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Running Remote Sprints

One of the core values of USDS is “go where the work is” and we have found that there really is no substitute for going to where your discovery participants are. Whenever possible, you should do this. However, with the advent of a global pandemic, it may not be practical to put yourself or others in danger by traveling. We have found that while it is not the same, that it still can be valuable to run a discovery sprint if you can’t go to your stakeholders. This section has some things to consider as well as some best practices if you have to be remote.

Develop good relationships as quickly as possible with your stakeholders

  • You won’t be able to walk around and knock on doors to get a full picture of the environment the way you could if the team was in person. Be creative with ways to connect with your sprint partners outside of the established meetings, such as taking advantage of the minutes before and after the agenda starts to make small talk.
  • There may be situations where someone there will need to act as a proxy for you so opening lines of communication and setting clear expectations, especially about time, will be key.
  • Work with your stakeholders to pre-plan as much of the schedule in advance as you can before the kick-off.

Use available tools
Figure out what meeting and collaboration tools are practical for the widest amount of people participating in the sprint.

  • This may mean that you need to adapt to the tools they already use in order to prevent spending the first week doing more tech support than interviews.
  • Most organizations will have some form of enterprise-wide tools that many of their people have access to like Webex, Zoom, Google Meet, Microsoft Teams, Skype, Slack, Mural, Miro, etc. If you can work with what they already have, it will make things easier for everyone.
  • Try and avoid situations where an interview participant needs to download software to participate in a conversation as this can be intimidating to non-tech savvy folks.
  • Note that government versions of these tools may sometimes be much more restrictive than you are used to, so always try to run a practice session beforehand to make sure everything works as expected.

Secure research artifacts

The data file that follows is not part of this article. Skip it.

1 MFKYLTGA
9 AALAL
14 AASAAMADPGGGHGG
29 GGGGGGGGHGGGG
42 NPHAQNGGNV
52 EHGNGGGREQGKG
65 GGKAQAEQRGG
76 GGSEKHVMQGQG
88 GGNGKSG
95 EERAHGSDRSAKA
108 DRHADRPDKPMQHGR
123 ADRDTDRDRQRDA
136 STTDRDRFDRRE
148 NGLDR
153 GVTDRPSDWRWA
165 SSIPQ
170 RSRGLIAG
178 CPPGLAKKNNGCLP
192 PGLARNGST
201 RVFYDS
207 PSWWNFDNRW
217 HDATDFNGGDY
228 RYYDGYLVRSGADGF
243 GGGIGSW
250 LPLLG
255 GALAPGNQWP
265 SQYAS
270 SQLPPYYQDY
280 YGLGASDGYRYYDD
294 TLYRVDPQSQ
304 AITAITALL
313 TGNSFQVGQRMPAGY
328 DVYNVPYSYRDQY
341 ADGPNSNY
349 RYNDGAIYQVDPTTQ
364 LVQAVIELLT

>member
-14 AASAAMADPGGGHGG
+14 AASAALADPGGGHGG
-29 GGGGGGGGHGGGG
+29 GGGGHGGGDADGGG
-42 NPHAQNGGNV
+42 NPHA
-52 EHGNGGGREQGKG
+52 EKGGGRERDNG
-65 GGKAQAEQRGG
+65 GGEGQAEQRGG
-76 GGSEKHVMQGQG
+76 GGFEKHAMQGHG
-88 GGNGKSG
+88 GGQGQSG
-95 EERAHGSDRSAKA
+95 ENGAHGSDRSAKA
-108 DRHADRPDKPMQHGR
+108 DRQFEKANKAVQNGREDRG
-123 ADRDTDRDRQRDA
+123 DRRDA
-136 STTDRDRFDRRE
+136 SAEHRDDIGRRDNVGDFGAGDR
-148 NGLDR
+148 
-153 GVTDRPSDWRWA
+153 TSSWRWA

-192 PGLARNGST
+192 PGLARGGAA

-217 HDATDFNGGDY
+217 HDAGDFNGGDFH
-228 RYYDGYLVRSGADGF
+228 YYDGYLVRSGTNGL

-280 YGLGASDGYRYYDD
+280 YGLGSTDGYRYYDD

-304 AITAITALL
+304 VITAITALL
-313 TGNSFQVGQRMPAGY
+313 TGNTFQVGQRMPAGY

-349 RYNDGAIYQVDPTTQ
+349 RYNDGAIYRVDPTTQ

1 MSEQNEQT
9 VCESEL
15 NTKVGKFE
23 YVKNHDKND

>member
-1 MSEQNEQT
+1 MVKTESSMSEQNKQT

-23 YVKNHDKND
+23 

Going in you should have a solid understanding about who will be responsible for any recordings after you use them, where they will live and who will have access to them.

  • It is easier and easier to record interview sessions using remote meeting tools as many of them have this functionality built in.
  • This is especially a concern if you are screen sharing to look at a participant’s work, or if their work reveals their (or a third party’s) PII, PHI or other sensitive information.
  • You and the team should consider up front what the potential trade-offs are for the topics you may be covering:
    • A test account, or dummy log-in information may be just fine to show you what you need to learn, without putting anyone’s data at risk.
    • Single screenshots of a step-by-step process can be gathered before or after an interview session and even printed out and redacted then photographed or scanned by an interview participant.
    • Drawing or post-it type diagramming can be done collaboratively in tools like Mural or Miro, or even by someone screen sharing with a pen tool.
    • Think about what kind of artifacts you will need to understand their universe and get creative as needed to get there.

Most of the information in the interview guide will still hold true for remote interviews, with a couple of extra caveats. When running remote interviews it can be very tempting to open up the opportunity for more people to observe an interview with an end user. We advise against this due to the Hawthorne Effect, which is the alteration of behavior by the subjects of a study due to their awareness of being observed. Basically people get performance anxiety in front of a big audience. If you are using software that allows the interviewer to control the environment, it may still be fine, but one random observer who doesn’t mute their microphone can quickly tank any trust you have built up during a session. We recommend curating the sessions much the same way as you would in person. If you decide not to record the sessions then have any extra observers be notetakers to keep busy. If you do record the sessions then members of the team can watch them asynchronously after the fact if they would like.

Thank your participants
It’s harder to give sincere thanks when you can’t look someone in the eye. Consider dropping a note to the interview participant’s boss (you can CC them!) as a thank you note that will give dividends in the future. You can do this for in-person interviews too!

Writing the report
Most of the report writing process will be the same. Be sure to schedule some points for the team to sync in real time. Even if you’re writing asynchronously or physically remotely from each other, it can be really easy for some parts to spin out while writing without regular check-ins.

Delivering the report
The report readout may be the one place where you may want to send an emissary or some of the team to be in-person with the stakeholders. If it is not safe to do so, then this is a situation where you may want to put the time in for a more polished presentation to accompany the report itself.